One Carson High student presented her senior project on suicide awareness for teenagers during Tuesday’s Carson City School Board meeting.
Scarlett Baeza created Drop Dead Day at the high school to show students, teachers and staff how a community is affected by teen suicide. She chose 25 students, all who represented different factions of the school, who every 12 minutes would leave class. This represented the one person who dies from suicide every 12 minutes. After students left, their teacher read an obituary on the students to the class.
“It just felt important to target the students who have never been in that moment where they wanted to take their own life,” Baeza said. “It was intense.”
School Board member Ron Swirczek attended the Drop Dead Day and said the message was powerful for the students as well as himself.
“I observed the students leave the room and I talked to some of them about their obituaries and they said that some of them cried while writing it, their parents cried, I even cried,” Swirczek said. “There were even students in the classes that cried when the teachers read the obituaries, even though they knew their classmate was OK.”
Baeza put nearly 800 hours into her project, interviewing students, organizing the event and filming a video on teen suicide prevention.
“I decided to do a project to give back to a wonderful community that gave me so much,” Baeza said. “This topic is close to my heart and I think it will help me in my career as a teacher or psychologist.”
The School Board heard from Ann Wiswell, Carson City School District risk manager, who introduced a new policy and regulation for how the schools handle a suicide before and after the act.
“It is an issue the district must work on to address this,” Wiswell said. “Aside from the obvious trauma for the school, students, and community we need to talk about the risk management consideration to add intervention, prevention and postvention.”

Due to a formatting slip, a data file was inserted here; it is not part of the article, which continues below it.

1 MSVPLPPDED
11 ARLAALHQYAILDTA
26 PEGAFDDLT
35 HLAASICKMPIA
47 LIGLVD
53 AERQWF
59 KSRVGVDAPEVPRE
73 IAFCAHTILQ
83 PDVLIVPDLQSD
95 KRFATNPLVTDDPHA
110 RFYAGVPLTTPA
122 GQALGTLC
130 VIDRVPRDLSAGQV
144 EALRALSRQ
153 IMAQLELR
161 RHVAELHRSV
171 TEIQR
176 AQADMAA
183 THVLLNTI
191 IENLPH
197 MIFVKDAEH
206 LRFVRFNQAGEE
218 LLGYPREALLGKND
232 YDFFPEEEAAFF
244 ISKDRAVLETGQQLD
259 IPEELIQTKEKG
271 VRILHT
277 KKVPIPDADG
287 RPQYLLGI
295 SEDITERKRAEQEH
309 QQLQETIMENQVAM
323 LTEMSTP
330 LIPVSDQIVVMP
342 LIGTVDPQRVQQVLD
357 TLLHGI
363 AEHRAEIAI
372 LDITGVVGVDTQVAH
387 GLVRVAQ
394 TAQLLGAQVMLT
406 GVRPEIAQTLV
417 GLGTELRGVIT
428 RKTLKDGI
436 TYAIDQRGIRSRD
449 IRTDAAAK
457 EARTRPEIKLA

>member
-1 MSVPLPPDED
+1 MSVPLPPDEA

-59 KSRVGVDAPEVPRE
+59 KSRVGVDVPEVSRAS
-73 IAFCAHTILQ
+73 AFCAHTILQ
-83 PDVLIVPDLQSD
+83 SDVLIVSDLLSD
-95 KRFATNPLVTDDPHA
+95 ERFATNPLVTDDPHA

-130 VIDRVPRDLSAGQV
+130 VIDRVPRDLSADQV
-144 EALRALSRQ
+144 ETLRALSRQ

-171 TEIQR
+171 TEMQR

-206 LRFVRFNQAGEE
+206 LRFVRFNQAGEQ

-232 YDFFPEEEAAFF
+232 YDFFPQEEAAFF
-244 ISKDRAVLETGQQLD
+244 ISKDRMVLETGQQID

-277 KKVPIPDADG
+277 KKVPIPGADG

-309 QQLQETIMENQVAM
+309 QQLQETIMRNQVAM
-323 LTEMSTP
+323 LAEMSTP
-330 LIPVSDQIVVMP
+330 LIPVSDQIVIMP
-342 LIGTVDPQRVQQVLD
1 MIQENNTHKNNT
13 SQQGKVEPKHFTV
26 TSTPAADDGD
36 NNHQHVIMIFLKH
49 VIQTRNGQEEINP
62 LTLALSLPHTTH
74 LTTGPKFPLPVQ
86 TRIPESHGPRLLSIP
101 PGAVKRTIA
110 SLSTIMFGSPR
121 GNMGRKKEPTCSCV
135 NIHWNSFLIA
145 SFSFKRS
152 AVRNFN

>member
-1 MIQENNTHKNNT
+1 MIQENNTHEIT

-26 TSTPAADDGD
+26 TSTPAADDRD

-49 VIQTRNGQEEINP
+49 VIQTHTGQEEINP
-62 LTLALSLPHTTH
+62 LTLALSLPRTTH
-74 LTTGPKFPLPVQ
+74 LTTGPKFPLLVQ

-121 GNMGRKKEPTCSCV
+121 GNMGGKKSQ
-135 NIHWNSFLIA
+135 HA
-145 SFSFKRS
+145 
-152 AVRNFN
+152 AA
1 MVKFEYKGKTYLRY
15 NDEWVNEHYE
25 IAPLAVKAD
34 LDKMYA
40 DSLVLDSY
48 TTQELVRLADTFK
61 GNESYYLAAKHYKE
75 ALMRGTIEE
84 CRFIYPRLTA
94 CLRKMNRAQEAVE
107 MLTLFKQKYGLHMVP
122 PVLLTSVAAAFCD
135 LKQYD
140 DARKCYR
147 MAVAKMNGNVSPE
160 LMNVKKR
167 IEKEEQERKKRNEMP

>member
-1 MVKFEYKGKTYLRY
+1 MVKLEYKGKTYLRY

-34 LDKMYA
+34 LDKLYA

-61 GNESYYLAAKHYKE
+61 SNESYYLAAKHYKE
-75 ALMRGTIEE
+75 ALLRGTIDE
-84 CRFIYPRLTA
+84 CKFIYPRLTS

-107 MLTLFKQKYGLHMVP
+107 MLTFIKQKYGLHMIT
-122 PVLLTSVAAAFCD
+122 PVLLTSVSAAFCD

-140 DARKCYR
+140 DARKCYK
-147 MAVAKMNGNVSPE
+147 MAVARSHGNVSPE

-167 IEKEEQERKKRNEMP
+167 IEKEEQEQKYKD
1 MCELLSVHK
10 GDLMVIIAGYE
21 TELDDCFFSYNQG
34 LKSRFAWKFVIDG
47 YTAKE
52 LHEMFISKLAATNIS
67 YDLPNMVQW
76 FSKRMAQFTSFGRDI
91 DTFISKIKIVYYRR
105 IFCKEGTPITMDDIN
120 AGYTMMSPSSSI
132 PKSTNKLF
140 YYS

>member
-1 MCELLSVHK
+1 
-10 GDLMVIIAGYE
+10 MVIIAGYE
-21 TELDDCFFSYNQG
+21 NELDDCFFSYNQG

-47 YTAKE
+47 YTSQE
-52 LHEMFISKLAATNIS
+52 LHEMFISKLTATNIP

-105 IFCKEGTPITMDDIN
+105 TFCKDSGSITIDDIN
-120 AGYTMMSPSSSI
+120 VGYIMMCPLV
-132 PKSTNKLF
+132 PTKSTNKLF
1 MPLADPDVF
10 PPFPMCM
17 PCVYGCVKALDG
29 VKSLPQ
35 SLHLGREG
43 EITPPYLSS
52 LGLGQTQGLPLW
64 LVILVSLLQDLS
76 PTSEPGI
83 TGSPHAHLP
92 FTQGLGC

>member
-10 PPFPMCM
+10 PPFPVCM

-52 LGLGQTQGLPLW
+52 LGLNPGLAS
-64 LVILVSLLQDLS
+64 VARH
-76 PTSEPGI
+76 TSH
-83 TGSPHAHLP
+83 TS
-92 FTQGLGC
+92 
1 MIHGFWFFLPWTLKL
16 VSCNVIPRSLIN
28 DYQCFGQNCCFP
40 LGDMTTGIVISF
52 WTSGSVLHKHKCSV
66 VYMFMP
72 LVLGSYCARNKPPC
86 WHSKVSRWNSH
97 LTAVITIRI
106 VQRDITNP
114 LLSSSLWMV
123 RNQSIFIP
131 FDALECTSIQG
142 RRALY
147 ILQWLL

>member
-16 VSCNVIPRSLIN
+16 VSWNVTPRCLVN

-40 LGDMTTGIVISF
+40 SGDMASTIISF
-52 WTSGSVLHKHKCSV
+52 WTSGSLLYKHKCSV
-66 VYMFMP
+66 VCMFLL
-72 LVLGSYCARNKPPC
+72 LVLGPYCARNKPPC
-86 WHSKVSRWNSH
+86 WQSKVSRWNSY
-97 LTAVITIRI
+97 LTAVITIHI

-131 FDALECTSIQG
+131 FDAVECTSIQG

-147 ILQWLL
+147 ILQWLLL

Both the regulation and policy will focus on creating guidelines for the schools to follow in relation to student suicide. The goal of the policy is to acknowledge guiding policies as schools have the responsibility to help prevent suicide and creating a safe space for students, Wiswell said.
“We want to establish a procedure, action plan and education in response to suicide,” Wiswell said.
The regulation will be looking at intervention, prevention and postvention. Prevention will be to implement policy and educate staff; professional development for staff and ongoing training in risk factors, warning signs; and create youth suicide prevention programs for more peer to peer contact.
Intervention will include the schools screening and referring identified students at risk and refer them to the appropriate resources. Postvention will focus on actions taken at school with a suicide death and create guidelines to develop that plan that’s appropriate for students.
Most of the board and public comments advocated for the increased suicide prevention, citing a number of incidents at Carson High where students have both attempted or committed suicide.
“It happens more often than we realize,” said Carson High Chief Nurse Shelia Story.